Community Commissioners:

Rupert Baudais, Attorney

Paul Heppelle, Elected representative and Vice-President of the ACF

Marie LeBlanc-Warick, Saskatchewan Teachers’ Federation


Academic Commissioners:

Marc Arnal, Ph.D., Dean of Faculté Saint-Jean, University of Alberta

Alison Hayford, Ph.D., Department of Sociology and Social Studies, University of Regina

Pierre-Yves Mocquais, Ph.D., Department of French, Italian and Hispanic Studies, University of Calgary


Research and Writing:

Frédéric Dupré, M.A., Centre canadien de recherche sur les francophonies en milieu minoritaire (CRFM), Institut français, University of Regina 


Report submitted to the Assemblée communautaire fransaskoise (ACF) on September 16, 2006 | Regina, Saskatchewan


Immigration | Pathways to Prosperity

“Pathways to Prosperity” Project Funded by SSHRC

The CRFM is a partner in the Pathways to Prosperity (P2P) Project (Voies vers la prospérité), which receives $2.5 million in funding from the Social Sciences and Humanities Research Council (SSHRC) to support the settlement and integration of immigrants across Canada.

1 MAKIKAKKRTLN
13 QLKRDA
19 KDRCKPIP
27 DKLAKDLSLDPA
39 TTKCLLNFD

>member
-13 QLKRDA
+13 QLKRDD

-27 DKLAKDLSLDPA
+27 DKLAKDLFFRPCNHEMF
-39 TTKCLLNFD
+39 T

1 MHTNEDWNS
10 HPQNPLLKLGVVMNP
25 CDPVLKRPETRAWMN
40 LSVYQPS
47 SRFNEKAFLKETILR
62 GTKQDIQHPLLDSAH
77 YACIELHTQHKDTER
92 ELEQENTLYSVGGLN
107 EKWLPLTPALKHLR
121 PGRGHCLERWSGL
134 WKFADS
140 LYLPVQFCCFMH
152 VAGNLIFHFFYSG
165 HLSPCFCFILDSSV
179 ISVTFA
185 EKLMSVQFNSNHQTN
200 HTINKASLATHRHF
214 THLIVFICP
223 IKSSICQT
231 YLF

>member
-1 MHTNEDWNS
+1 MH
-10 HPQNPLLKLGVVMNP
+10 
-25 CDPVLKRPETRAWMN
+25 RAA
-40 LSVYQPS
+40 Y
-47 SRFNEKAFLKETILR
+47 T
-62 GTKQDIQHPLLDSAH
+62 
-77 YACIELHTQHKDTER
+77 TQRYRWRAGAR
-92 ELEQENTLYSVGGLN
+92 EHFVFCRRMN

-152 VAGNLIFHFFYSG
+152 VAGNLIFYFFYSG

P2P is an alliance aimed at building welcoming communities to promote the civic, economic and social integration of immigrants and minorities in Canada. P2P also helps communities expand their economies, renew their populations and reinvigorate their labour markets by fully welcoming immigrants, international students and temporary foreign workers. Two sectors are particularly important to P2P: northern communities and minority Francophone communities.   

P2P includes all federal and provincial ministries with responsibility for immigration; municipalities; local, regional and national organizations involved in the settlement of newcomers; and researchers from more than fifty universities. P2P operates through a central hub and five regional hubs (Atlantic, Quebec, Ontario, Prairies and British Columbia).